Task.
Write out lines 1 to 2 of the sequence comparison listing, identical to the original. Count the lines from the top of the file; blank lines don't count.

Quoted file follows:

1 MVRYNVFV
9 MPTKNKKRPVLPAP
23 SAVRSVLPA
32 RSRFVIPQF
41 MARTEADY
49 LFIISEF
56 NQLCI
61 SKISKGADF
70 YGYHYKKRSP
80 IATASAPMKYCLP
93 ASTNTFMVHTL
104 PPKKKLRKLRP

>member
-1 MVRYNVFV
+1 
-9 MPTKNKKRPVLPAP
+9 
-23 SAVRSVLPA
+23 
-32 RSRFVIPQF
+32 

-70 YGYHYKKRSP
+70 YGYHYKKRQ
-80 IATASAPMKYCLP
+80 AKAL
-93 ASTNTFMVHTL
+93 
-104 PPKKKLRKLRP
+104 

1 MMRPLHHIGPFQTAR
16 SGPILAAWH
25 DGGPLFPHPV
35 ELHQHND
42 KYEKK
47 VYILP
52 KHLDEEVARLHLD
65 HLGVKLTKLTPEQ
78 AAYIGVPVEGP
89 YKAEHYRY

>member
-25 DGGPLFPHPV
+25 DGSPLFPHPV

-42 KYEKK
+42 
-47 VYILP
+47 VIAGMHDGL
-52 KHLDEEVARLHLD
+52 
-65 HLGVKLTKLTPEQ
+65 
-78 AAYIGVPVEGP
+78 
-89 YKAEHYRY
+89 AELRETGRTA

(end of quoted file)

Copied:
1 MVRYNVFV
9 MPTKNKKRPVLPAP